Preventative weed control refers to any control method that aims to prevent weeds from being established in a cultivated crop, a pasture, or a greenhouse. Examples of preventative weed control would be using certified weed free seed, only transporting hay that is weed free, making sure farm equipment is cleaned before moving from one location to another and screening irrigation water to prevent weed seeds from traveling along irrigation ditches.

Cultural Control

Cultural weed control refers to any technique that involves maintaining field conditions such that weeds are less likely to become established and/or increase in number. Examples of cultural weed control would be crop rotation, avoiding overgrazing of pastures or rangeland, using well-adapted competitive forage species, and maintaining good soil fertility.

Chemical Control

Chemical weed control refers to any technique that involves the application of a chemical (herbicide) to weeds or soil to control the germination or growth of the weed species. In economic terms, chemical control of weeds is a very large industry and there are scores of examples of chemical weed control products.

King’s Angel(Propisochlor + Mesotrione + Atrazine OD)


KING'S ANGELhas a broad spectrum of weed control and provides excellent yield protection in Maize.

One-step Solution

The unique and efficient formulation allows KING'S ANGEL to provide higher-level control of annual grasses and broadleaf weeds.

Fast Effect

KING'S ANGEL combines the power of 3 active ingredients in one formulation so it has excellent contact action.

  1. Propisochlor

    Propisochlor is an herbicide that is absorbed through the shoots of germinating plants

  2. Mesotrione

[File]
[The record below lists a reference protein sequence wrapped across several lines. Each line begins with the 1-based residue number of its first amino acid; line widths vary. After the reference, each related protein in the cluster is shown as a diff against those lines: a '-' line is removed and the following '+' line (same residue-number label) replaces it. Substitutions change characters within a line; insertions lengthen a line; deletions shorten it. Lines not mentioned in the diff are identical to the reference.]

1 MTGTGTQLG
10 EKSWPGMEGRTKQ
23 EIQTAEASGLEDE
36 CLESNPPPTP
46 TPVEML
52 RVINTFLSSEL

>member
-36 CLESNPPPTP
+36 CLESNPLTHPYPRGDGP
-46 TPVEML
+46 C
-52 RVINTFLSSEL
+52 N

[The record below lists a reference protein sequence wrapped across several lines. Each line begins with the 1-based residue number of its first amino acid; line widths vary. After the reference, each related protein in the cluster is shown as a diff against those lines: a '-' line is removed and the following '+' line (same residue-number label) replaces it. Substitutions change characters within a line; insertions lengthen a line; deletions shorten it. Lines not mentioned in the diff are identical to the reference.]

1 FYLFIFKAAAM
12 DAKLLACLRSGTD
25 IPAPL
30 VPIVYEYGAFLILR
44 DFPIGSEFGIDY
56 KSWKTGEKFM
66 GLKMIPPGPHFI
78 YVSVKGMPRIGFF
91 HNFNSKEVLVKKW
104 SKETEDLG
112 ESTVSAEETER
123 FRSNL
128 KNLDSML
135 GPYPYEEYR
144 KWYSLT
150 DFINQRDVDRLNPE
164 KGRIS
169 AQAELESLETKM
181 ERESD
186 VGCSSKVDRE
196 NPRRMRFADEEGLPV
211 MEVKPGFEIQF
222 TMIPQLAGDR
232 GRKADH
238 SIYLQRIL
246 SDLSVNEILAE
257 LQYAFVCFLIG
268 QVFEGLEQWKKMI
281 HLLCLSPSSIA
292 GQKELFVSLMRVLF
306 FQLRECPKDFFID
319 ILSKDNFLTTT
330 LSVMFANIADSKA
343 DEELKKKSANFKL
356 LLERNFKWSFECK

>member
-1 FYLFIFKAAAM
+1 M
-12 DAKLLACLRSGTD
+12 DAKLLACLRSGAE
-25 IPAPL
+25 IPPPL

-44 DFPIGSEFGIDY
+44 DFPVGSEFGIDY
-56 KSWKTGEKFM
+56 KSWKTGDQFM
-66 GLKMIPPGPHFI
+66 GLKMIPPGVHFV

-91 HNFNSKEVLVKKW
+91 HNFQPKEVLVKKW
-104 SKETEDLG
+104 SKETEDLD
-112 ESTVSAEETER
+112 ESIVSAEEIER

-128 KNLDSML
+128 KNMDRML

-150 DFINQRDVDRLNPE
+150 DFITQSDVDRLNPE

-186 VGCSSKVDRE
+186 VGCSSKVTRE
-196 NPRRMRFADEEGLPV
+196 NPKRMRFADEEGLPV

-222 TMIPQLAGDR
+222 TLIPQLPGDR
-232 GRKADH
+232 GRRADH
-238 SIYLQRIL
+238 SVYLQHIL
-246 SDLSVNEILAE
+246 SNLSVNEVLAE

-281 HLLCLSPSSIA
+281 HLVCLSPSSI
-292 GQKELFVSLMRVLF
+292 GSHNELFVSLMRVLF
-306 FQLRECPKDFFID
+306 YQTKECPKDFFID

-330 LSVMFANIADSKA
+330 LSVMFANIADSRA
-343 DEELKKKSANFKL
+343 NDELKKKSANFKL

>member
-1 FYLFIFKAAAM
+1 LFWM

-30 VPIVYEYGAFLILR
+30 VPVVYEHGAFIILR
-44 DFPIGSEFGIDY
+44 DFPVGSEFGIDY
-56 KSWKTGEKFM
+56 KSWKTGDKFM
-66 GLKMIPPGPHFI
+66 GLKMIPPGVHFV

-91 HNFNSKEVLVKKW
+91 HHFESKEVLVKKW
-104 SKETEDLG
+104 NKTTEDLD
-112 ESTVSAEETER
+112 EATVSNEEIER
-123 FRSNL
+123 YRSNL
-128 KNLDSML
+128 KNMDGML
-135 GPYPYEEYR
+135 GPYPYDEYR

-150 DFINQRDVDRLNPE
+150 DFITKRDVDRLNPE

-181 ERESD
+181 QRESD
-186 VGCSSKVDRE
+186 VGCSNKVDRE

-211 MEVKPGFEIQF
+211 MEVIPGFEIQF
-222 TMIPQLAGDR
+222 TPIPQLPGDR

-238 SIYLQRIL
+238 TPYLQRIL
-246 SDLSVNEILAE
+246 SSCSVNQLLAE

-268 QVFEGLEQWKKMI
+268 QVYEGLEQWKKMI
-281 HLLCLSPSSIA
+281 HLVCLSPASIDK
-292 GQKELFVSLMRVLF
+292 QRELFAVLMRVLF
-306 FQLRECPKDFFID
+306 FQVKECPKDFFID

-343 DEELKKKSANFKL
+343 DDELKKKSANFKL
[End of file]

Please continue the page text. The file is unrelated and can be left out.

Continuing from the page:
Mesotrione is used as a selective herbicide that works by inhibiting HPPD, especially in maize.

  3. Atrazine

    Atrazine is one of the most widely used herbicides and it is used to prevent pre-emergence broadleaf weeds in crops

Excellent Crop Safety

KING'S ANGEL is safe for all the Maize species at all the growth stages

Long-lasting Protection

The long-lasting residual activity of KING'S ANGEL can help growers manage difficult weeds longer into one season which helps save time and labor

Application Flexibility

KING'S ANGEL is very flexible as far as time of application is concerned.

It gives a high level of control against broadleaf weed from the two-leaf to the four-leaf stage and grassy weed before the three-leaf stage.

The Control Efficacy

After 15 days of using KING’S ANGEL, monocotyledon and dicotyledon weeds were removed and no new weeds grew after 30 days.

Monocotyledon Weeds.jpg

Dicotyledon weed.jpg

Data source: Efficacy test of KING’S ANGEL on weed control in Maize field in 2013

Since 2003, King Quenson has been thriving to introduce the latest technologies to agricultural industries and farmers to achieve mutual development and prosperity. With years of dedication and rich experience, King Quenson devotes more than 18 years to crop protection and offers solutions.

If you have a need, you can contact us at any time:


Tel: 86-755-86612760/86612793